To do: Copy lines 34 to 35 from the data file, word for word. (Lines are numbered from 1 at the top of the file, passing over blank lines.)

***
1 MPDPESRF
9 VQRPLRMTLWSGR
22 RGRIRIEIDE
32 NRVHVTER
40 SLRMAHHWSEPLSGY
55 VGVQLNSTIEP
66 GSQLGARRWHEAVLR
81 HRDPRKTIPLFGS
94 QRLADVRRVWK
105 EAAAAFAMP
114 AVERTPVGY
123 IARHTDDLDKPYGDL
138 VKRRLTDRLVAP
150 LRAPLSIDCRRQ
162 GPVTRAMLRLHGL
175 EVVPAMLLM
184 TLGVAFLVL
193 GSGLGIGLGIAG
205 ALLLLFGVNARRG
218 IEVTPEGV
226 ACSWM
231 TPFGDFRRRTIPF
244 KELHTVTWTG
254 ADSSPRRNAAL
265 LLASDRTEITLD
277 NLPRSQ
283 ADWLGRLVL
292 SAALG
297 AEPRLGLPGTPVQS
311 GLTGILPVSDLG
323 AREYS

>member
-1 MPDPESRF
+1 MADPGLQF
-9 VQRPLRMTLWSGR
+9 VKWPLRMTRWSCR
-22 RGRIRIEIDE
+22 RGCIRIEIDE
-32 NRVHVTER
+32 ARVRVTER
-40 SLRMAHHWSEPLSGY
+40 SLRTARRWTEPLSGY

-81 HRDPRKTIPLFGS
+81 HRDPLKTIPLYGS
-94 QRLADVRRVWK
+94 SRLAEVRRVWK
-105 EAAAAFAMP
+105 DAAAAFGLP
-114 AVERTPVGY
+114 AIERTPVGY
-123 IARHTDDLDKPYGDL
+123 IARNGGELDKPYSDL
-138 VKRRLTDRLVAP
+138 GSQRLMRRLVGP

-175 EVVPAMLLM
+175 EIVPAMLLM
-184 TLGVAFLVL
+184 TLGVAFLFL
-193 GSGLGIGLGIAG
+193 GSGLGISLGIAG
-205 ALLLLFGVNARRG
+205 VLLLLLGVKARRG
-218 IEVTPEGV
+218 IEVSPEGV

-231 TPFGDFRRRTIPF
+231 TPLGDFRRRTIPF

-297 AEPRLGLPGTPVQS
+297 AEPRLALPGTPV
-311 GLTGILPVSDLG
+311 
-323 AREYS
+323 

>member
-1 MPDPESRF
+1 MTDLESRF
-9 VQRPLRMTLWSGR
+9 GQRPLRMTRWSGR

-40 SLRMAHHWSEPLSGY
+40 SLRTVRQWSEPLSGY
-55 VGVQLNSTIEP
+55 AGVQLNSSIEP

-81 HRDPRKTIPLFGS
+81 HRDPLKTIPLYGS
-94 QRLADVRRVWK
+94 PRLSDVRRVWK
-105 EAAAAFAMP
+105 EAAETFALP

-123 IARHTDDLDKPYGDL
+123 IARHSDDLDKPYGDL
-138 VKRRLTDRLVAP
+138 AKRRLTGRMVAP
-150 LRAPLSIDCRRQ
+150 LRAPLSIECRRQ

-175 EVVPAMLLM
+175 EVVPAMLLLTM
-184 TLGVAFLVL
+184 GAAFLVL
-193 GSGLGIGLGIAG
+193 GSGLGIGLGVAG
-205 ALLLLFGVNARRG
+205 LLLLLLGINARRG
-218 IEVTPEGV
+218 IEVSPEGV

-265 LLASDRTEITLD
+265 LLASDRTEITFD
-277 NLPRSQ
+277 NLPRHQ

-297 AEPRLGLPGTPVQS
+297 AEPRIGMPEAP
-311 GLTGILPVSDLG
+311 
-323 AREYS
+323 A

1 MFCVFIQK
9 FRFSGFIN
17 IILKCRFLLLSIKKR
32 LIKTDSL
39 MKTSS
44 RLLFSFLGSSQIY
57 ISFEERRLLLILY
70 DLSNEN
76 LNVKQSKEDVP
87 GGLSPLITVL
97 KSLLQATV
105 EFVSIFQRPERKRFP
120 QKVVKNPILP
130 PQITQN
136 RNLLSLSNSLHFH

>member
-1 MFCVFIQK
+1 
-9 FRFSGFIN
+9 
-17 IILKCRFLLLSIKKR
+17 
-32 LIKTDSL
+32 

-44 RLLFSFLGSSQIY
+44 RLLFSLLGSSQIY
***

+1 MADPGLQF
-9 VQRPLRMTLWSGR